But the shortcomings of having just one whistle-blower under international rules were badly exposed in the final.

Englishman Phil Bentham’s control of the 10 metres was appalling, while he continually allowed the Australian defenders to take out New Zealand’s kicker Johnson with late tackles.

Australia blew it with their squad selection

Aaron Woods
Aaron Woods was impressive, but could have done with some help. Photo: Getty

The Kangaroos were beaten up by the big, aggressive Kiwis pack in the tournament opener, and it happened again in the final.

Although Aaron Woods and David Klemmer – the only specialist props picked in the green-and-golds’ squad – were superb throughout the campaign and Josh Papalii made a fine fist of being moved up front, Australia would have benefitted from having another hard-head like Aiden Tolman or Jacob Lillyman to do the tough stuff.

As it transpired, the Kiwis’ rotation of Jesse Bromwich, Adam Blair, Greg Eastwood and Martin Taupau comprehensively outplayed their opposing unit.

The Kangaroos will remain the benchmark

There is no disputing the under-strength Kangaroos were the second-best team in the Four Nations by a fair margin, but they will rocket back to favouritism with their sidelined stars back on deck when they meet the Kiwis early next year.

Johnathan Thurston, Brett Morris, Matthew Scott, Billy Slater and (possible representative ban pending) Paul Gallen will come straight back into the Test side, handing Australia the impetus again in the trans-Tasman rivalry.

But with that comes a word of warning: the Kangaroos’ ageing line-up will gradually dismantle before the 2017 World Cup and a tricky transitional phase looms for the defending champs.

The code must capitalise on best-ever Four Nations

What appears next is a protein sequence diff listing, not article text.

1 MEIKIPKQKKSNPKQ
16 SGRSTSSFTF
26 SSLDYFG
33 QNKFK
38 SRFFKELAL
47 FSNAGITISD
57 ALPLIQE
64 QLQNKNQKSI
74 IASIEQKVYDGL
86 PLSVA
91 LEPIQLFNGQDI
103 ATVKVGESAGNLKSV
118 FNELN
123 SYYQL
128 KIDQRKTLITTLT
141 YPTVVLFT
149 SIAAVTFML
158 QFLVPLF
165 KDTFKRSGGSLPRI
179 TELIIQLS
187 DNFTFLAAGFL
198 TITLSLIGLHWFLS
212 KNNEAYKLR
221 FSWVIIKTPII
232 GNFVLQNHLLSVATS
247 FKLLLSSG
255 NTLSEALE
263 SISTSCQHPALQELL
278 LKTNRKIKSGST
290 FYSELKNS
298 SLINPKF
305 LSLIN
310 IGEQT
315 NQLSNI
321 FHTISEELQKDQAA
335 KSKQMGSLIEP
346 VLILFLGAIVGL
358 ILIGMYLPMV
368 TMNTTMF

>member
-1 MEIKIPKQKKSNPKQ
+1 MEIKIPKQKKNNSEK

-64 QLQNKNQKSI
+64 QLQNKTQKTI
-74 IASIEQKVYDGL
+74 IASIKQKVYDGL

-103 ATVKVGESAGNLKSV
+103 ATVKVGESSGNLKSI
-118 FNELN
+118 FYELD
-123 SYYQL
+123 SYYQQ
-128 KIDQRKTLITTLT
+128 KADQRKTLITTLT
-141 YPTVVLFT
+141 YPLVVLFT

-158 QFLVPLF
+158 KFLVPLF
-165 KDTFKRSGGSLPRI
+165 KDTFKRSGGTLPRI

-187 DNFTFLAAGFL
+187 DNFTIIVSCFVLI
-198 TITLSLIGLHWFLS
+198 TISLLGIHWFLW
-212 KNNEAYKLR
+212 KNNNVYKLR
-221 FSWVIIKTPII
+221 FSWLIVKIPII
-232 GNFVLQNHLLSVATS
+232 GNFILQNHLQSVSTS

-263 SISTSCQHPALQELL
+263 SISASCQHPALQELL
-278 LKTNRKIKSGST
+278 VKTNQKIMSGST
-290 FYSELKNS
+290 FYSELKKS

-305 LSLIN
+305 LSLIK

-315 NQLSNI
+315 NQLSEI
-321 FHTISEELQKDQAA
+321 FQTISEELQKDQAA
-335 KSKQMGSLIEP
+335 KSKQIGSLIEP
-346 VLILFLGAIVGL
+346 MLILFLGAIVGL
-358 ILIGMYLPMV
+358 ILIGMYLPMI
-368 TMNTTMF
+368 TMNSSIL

Samoa is emerging as a genuine international power. Photo: Getty

The tournament was a raging success – brilliant games, big crowds, the emergence of Samoa as a genuine international power, and topped off by a breathtaking final that is up there with the best Tests of the modern era.

But the Four Nations was accompanied by constant and familiar burnout gripes from Australian players, a factor that continues to hold back international rugby league.

There is no tournament next season, but the game’s powerbrokers need to build on the ground made at last year’s World Cup and the recent Four Nations by keeping a full calendar.

Jesse Bromwich ranks with the world’s best

New Zealand’s Jesse Bromwich was the standout prop of the Four Nations and produced another towering display in the final, racking up 20 runs for 161 metres, three offloads and 27 tackles. The Melbourne Storm star is undoubtedly in the conversation now as arguably the game’s best bookend, along with James Graham and Matt Scott.

It’s not necessarily the end of Tim Sheens’ reign

Predecessors Wayne Bennett and Ricky Stuart were brought undone by losses to the Kiwis in tournament finals, and Tim Sheens has now suffered two after also overseeing the 2010 Four Nations defeat – but the long-serving mentor may still hang onto the gig.

In six seasons at the helm, a streak bettered only by Bob Fulton (1989-98), those are Sheens’ only two losses.

And who would take on the job if Sheens was put out to pasture?

Current NRL coaches would be reluctant to take on another demanding, time-consuming role, while Laurie Daley and Mal Meninga are highly unlikely to give up their Origin positions. There are not too many realistic options who aren’t already gainfully employed.